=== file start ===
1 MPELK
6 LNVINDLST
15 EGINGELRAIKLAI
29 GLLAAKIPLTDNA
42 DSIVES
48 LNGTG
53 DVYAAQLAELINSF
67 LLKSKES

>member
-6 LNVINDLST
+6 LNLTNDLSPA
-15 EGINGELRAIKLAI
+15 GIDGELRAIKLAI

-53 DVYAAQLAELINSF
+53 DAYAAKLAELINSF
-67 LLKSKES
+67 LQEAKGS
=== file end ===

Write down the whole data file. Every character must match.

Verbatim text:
1 MPELK
6 LNVINDLST
15 EGINGELRAIKLAI
29 GLLAAKIPLTDNA
42 DSIVES
48 LNGTG
53 DVYAAQLAELINSF
67 LLKSKES

>member
-6 LNVINDLST
+6 LNLTNDLSPA
-15 EGINGELRAIKLAI
+15 GIDGELRAIKLAI

-53 DVYAAQLAELINSF
+53 DAYAAKLAELINSF
-67 LLKSKES
+67 LQEAKGS